The present process (or any reaction step of the process) may be conducted in batch reactors, continuous reactors, or semicontinuous reactors. In a “batch reactor,” all the reactants are added, and the reaction is allowed to proceed to completion (or a desired stopping point), after which the product is withdrawn. In a “continuous reactor,” the reactants are continuously introduced and the products are simultaneously continuously withdrawn. In a “semicontinuous reactor,” the reactor is charged with some of the reactants at the beginning, and the remaining reactants are fed continuously as the reaction progresses.

The present invention can be advantageously conducted in a continuous reactor system comprising, for example, multiple stirred-tank reactors in series. A preferred embodiment of such a continuous process is shown in FIG. 1. An alternative preferred embodiment of such a continuous process is shown in FIG. 2. In both FIGS. 1 and 2, the reactants and steps are specifically identified for illustrative purposes and for convenience of discussion as abbreviations: 2-aminoethanol (monoethanolamine, MEA) is used as an example of the monoethanolamine substrate (I), formalin is the formaldehyde source, hydrogen cyanide (HCN) is the cyanide source, and NaOH is the hydroxide source. It should be recognized that in the embodiments shown in FIGS. 1 and 2, each of the feed streams could be introduced intermittently or continuously, with continuous introduction typically being more preferred. Likewise, each of the exit streams could be withdrawn from their respective reactors either intermittently or continuously, with continuous withdrawal typically being more preferred.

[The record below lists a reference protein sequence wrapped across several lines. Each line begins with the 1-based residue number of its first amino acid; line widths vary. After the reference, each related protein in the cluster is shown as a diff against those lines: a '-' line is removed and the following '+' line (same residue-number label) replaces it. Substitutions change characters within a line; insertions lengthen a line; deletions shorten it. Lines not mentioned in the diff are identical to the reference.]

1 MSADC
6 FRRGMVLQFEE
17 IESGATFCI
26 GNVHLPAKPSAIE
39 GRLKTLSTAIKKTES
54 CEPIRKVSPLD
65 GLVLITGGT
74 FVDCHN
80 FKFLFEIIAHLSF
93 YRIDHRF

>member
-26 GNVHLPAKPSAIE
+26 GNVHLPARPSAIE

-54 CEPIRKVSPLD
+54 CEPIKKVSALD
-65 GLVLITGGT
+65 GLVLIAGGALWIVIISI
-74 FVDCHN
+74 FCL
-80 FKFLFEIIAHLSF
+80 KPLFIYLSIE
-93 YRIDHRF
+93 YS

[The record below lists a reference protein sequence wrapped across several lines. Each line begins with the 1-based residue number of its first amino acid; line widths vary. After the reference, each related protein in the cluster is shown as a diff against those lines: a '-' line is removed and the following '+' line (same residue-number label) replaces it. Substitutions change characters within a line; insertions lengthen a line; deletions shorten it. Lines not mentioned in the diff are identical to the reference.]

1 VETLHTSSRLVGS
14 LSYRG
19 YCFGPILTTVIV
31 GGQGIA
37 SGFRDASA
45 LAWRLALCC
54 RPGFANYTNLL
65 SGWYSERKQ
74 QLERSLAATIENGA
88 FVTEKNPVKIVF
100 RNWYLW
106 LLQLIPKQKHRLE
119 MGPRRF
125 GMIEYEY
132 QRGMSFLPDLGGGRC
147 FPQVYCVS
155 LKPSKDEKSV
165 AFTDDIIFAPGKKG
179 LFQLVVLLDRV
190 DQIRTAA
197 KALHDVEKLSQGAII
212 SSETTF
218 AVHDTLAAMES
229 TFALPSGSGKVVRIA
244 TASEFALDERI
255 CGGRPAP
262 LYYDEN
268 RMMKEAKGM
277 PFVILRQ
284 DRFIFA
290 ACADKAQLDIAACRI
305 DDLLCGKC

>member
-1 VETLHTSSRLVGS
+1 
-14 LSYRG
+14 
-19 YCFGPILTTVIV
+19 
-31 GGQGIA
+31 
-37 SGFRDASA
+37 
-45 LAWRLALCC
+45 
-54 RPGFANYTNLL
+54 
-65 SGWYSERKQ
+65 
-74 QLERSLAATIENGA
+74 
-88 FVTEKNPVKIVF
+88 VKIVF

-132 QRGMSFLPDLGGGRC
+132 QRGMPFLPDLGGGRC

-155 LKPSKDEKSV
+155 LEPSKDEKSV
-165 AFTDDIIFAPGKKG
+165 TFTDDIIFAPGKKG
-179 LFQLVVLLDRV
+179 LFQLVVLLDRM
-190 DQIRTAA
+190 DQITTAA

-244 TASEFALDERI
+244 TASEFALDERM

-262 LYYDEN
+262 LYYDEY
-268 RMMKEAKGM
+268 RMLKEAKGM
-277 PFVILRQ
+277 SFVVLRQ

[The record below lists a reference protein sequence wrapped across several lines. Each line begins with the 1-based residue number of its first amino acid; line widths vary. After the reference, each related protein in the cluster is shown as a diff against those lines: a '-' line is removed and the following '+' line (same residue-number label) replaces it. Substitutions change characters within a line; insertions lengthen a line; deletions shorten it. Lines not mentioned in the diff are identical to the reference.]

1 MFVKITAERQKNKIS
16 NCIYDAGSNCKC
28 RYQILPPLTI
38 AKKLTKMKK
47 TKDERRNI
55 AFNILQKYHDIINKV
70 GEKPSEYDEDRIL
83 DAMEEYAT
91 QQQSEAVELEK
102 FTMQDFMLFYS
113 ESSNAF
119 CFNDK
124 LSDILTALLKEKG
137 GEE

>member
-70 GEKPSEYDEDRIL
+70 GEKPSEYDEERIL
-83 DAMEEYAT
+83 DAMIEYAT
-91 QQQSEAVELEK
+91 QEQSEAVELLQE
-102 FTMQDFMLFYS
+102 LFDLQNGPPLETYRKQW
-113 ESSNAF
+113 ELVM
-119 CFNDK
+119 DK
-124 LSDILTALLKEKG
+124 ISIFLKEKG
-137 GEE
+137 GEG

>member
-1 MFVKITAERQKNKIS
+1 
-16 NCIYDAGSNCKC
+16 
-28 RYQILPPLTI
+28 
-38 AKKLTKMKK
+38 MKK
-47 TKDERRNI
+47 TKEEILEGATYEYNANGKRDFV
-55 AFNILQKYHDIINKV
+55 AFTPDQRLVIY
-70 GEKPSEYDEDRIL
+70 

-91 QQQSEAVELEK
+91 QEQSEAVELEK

Referring to FIG. 1, an iminodiacetic acid salt product (IV) (specifically, disodium iminodiacetic acid) is formed in a continuous reactor system in which there are 3 reaction zones in series. In their respective order, the reaction zones comprise a cyanomethylation reaction zone, a hydrolysis reaction zone, and a dehydrogenation reaction zone. Each of these reaction zones preferably comprises at least one stirred-tank reactor. The preferred embodiment shown in FIG. 1 further includes additional units comprising a cyanomethylation finishing reactor, a stripper, and a dehydrogenation finishing reactor to enhance the overall operation of the basic system.